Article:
Categories
Environment

2021 Atlantic Hurricane Season Forecast

2021 is likely to be “near normal” in terms of tropical activity, though there is more risk of an active season. Impacts from landfalling hurricanes could shift eastward this season toward the U.S. East Coast and the Leeward Islands. 

The forecast for the 2021 Atlantic Hurricane Season from June-November shows the likelihood for a near normal season, with 

  • tropical cyclone activity at ~107% of normal anticipated 
  • range of activity from 97-119% of normal 
  • 17 named storms (average 14)
  • 8 hurricanes  (average 7)
  • 3 major hurricanes (average 3)

Unlike last season, the 2021 outlook does not include a hyperactive season within the expected range of outcomes, though there is very little chance for below normal activity this season. It should be noted that a “normal hurricane season” now represents higher levels of tropical activity in all aspects because of the climatology update uses 1991-2020 as the baseline instead of 1981-2010 period used previously. If 2021 outlook was issued based on the previous climatology, the forecast would call for an active season instead of a near normal one. 

2021 Storm Forecast (red) compared to normal (blue)
2021 Storm Forecast (red) compared to normal (blue)

The Greek alphabet will no longer be used to extend the named storms’ list. If all names in the first list have been used, a supplemental list will begin.

Background:
The major ocean basins’ data support a near to above normal season of tropical activity once again. Beginning with ENSO (El Niño Southern Oscillation), there is an 80% chance of neutral or La Niña conditions being in place by the August-October peak of hurricane season, with only a 20% chance of El Niño. 

La Niña is the most favorable state for active Atlantic seasons as it supports low vertical wind shear needed for tropical cyclone formation and intensification, so the strong likelihood of neutral or La Niña conditions in 2021 suggests an active year while the slight El Niño chance reduces that potential. 

The Atlantic Multi-decadal Oscillation (AMO) shows an 80% chance to be in its favorable warm Sea Surface Temperature (SST) phase for Atlantic tropical activity.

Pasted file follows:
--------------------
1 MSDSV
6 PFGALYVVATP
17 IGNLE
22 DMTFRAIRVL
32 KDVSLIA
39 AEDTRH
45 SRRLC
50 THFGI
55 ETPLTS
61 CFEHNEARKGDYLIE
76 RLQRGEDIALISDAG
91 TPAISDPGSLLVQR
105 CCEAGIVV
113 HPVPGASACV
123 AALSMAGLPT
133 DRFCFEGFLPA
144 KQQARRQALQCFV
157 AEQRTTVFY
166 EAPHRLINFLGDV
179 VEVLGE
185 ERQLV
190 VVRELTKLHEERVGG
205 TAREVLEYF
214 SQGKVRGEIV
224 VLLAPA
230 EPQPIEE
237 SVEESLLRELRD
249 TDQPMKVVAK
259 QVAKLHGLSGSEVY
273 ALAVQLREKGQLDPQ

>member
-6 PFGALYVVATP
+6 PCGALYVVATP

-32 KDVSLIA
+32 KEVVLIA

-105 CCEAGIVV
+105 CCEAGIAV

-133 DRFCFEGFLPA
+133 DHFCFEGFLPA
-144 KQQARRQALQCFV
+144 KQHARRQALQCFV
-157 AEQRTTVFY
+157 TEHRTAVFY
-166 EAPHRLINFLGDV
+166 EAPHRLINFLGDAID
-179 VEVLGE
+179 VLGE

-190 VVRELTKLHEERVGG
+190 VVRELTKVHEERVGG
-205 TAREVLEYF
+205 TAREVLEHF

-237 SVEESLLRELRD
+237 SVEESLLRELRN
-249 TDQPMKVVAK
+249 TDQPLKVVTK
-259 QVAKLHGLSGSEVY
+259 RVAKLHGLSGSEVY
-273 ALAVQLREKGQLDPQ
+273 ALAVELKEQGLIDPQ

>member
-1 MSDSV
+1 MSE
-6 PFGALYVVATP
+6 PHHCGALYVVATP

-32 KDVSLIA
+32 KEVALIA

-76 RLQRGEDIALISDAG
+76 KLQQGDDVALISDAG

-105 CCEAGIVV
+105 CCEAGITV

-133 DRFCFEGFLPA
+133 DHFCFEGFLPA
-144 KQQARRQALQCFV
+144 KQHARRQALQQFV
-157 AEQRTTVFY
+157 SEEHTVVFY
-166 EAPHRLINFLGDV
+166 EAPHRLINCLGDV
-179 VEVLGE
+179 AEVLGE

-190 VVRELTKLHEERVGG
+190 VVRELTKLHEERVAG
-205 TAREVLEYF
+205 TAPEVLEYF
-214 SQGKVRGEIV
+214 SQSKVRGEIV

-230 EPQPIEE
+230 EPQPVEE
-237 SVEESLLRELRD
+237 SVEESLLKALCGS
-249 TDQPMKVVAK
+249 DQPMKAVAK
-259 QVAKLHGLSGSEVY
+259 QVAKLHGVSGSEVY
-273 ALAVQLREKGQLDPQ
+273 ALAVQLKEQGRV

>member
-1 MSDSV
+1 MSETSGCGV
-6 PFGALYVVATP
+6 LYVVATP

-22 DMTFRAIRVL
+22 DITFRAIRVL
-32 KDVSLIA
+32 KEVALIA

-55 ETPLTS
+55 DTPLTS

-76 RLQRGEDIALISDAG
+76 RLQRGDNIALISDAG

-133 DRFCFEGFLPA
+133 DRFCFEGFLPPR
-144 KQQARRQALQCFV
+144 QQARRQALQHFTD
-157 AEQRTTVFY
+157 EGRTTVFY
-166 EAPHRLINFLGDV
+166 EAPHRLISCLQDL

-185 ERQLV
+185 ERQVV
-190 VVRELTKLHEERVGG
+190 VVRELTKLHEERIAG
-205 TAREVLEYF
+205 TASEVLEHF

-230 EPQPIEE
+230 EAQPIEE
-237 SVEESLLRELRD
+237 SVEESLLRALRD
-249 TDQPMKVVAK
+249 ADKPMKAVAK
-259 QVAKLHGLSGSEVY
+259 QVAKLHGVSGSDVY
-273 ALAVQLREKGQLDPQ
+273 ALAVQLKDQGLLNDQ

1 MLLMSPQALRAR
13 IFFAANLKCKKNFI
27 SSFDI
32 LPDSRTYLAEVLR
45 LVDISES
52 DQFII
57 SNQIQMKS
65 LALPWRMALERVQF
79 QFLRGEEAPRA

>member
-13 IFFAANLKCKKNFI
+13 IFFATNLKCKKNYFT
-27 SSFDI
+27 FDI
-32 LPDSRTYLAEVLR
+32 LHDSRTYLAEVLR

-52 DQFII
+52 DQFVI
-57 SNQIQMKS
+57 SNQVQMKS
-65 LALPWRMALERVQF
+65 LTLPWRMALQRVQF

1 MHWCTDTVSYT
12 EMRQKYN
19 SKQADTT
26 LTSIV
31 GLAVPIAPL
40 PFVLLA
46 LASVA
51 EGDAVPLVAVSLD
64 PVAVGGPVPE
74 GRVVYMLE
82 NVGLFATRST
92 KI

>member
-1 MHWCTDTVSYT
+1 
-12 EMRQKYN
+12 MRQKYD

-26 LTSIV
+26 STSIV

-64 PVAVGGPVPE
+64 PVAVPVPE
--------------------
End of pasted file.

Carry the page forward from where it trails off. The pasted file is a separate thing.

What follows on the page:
The largest question is the Indian Ocean Dipole (IOD), which has a connection to Atlantic occurrence of dry air that suppresses tropical cyclone formation. In 2021, there are questions about the state of the IOD by August-October, which supports a nearer to normal hurricane season. 

The most reliable forecast variable is Accumulated Cyclone Energy (ACE), which is widely viewed as the best measure of cyclone activity instead of the total named storm number and hurricane number. Since tropical cyclones vary wildly in duration from 1-10+ days, similar numbers of storms in different years can still represent very different levels of activity. 

The spread among the storms is relatively narrow, with 20% of the years showing below normal activity while the other 80% showed above normal activity. Due to the narrow range among prior years relative to the new normal level of activity, 100% of the prior years used in the forecast are in the “near normal” range. This results in a high confidence outlook for near to above normal activity in 2021, with the direction of ENSO and the IOD being the key issues to monitor.  

The data used in the forecast and current SST anomalies both indicate the U.S. East Coast being at the greater risk for higher impacts than usual, based on warm ocean waters off the coastline. If the model holds, any developing tropical cyclone that moves across the Western Atlantic approaching the U.S. will have ample energy to become a high-impact hurricane if other environmental conditions allow. There is also a consensus for slightly warmer than normal SST around the Leeward Islands of the Caribbean Sea, making that another area to watch for high-end impacts this season. Gulf of Mexico SST is not low but  not near the record warmth of last year. 

Annual Atlantic seasonal  tropical cyclone activity from 1982-2021, with 2000, 2008, 2011, 2012, and 2018 highlighted in red for active, green for inactive seasons (June-November), and the 2021 forecast highlighted in purple.
Annual Atlantic seasonal  tropical cyclone activity from 1982-2021, with 2000, 2008, 2011, 2012, and 2018 highlighted in red for active, green for inactive seasons (June-November), and the 2021 forecast highlighted in purple.
Categories
Environment

2017 Atlantic Hurricane Season Forecast